Firefighters briefly returned this morning to OVHcloud's Strasbourg site where the SBG2 data center burnt down on March 10, according to tweets from the company's founder, Octave Klaba.
At 7am CEST, Klaba tweeted that there was a fault in one of the uninterruptible power supplies (UPSs) in SBG3, the main focus of OVHcloud restart efforts. The unit had been shut down and firefighters called. By 7.30 the site was given a clean bill of health and work has restarted. The date has caused at least one person reading the tweets to ask: "Heu... Poisson d'avril ?"
No smoke, no fire
"The firefighters came and checked the temp everywhere: no smoke, no fire. They left the site," said a 7.15am tweet from Klaba. "On the front of this UPS, we see that the small filter is burnt. I won’t give any fast conclusion. No impact on the services."
The incident began when a security patrol spotted a problem with one of the SBG3 UPSs: "This morning at 6am, they felt something strange in the air and found out it’s coming from UPS11T3. We immediately bypass/shutdown the UPS and we called the firefighter," Klaba explained.
In his most recent tweet, he says: "We called the supplier to check this UPS. The teams are back in SBG3. We continue the operations."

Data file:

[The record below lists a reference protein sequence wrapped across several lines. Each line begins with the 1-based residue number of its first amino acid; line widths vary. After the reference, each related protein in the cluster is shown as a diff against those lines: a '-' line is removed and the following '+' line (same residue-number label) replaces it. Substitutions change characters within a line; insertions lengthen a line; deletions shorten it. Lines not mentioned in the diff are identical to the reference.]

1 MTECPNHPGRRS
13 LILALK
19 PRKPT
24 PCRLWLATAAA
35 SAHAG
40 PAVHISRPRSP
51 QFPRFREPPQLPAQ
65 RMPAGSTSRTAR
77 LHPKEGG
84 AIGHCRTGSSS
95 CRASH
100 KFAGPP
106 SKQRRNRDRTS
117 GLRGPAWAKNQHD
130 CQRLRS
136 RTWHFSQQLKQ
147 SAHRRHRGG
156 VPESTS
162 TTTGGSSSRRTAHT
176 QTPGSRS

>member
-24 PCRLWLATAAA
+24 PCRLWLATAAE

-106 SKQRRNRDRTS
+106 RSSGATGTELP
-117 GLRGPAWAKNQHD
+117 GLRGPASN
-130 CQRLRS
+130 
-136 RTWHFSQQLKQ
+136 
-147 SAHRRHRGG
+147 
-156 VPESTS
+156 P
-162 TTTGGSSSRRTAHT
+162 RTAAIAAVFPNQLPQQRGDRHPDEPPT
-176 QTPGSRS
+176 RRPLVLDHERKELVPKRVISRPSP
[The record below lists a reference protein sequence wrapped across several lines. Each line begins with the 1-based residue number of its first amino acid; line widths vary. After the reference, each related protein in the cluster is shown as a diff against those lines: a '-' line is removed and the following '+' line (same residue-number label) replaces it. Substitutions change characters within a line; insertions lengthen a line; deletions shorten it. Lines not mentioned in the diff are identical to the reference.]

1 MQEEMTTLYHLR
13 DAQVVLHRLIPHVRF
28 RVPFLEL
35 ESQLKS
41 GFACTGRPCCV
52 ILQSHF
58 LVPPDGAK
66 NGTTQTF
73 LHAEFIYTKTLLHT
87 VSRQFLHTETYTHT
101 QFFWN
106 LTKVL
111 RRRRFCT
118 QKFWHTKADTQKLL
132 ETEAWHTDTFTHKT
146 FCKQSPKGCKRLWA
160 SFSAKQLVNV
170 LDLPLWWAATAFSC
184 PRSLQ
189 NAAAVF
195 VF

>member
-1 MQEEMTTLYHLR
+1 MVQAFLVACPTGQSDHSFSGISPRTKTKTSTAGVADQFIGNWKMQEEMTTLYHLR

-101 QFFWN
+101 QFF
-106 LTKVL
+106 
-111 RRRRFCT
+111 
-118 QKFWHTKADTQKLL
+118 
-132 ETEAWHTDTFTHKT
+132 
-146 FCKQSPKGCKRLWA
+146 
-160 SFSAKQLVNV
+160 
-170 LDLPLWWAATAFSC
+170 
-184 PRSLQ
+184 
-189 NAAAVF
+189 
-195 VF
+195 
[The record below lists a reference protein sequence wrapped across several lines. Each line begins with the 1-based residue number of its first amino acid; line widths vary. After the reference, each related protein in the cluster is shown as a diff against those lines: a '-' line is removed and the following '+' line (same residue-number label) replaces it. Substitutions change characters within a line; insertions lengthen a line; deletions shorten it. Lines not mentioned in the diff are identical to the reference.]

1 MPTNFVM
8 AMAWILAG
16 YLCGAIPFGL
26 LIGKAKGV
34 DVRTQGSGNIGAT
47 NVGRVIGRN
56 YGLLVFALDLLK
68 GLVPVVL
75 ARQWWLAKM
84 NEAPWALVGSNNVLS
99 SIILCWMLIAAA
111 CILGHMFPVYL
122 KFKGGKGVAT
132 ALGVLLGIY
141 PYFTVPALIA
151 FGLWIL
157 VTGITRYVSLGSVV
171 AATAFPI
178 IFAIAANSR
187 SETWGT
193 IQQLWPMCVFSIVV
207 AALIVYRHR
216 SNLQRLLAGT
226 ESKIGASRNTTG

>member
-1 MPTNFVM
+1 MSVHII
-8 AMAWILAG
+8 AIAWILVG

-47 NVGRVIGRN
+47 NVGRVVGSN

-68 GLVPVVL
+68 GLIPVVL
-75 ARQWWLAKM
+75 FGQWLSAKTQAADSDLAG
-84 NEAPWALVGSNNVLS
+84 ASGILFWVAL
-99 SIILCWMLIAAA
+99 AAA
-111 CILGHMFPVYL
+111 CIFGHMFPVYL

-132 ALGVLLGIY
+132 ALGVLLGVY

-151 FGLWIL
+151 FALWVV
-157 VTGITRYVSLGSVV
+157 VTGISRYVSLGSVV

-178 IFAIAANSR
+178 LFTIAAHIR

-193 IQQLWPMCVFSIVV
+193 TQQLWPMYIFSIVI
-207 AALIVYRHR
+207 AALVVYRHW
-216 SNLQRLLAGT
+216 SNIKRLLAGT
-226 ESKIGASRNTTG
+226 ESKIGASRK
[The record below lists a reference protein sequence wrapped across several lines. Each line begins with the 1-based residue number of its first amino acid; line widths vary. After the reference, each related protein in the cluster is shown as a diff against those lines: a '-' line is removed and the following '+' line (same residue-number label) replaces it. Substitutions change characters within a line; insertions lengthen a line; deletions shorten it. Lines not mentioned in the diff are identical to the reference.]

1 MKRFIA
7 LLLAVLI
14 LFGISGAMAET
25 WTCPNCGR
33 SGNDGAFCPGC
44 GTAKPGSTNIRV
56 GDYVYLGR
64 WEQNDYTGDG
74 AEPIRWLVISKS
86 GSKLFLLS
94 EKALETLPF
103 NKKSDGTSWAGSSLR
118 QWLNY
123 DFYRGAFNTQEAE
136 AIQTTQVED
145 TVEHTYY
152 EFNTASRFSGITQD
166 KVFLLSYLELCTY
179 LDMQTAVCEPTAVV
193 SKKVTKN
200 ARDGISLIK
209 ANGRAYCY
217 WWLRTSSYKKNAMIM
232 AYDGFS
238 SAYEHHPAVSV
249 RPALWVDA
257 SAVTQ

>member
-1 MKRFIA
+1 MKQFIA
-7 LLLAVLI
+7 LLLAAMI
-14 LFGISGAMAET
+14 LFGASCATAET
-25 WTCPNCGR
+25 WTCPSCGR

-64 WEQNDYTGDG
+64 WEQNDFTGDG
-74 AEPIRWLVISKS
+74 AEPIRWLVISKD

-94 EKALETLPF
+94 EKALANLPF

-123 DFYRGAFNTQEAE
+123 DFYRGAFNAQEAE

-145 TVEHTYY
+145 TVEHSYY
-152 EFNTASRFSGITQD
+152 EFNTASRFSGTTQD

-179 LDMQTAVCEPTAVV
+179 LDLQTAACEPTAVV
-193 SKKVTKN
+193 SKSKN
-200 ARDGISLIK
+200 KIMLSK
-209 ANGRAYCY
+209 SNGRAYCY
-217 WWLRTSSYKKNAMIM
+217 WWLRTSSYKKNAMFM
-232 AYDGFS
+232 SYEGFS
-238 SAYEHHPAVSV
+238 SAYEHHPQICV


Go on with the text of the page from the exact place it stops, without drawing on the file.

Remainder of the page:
The original fire took place the night after a UPS system was maintained by its supplier, and Klaba tweeted that UPS systems in SBG2 burned during the conflagration. A second, non-destructive, fire took place a few days later in disconnected UPS batteries in a room at SBG1.
The full cause of the original incident has still not been declared, as it is the subject of an investigation by police and insurance experts. Klaba has promised to set up a lab to explore how fire prevention systems work (or don't work) in data centers, pointing out that different fire prevention standards are required in different parts of the building, and sometimes different countries mandate different kinds of protection.
Meanwhile, work continues to restart services for web hosting customers, as well as three separate "cloud" services: a public cloud running on the OpenStack open source cloud platform, private clouds for enterprise customers running on VMware's vSphere, and bare metal servers. Some customers apparently have no backups, or have misunderstood the level of backup provided: Klaba has promised that in future, customers will get free backups as part of their service.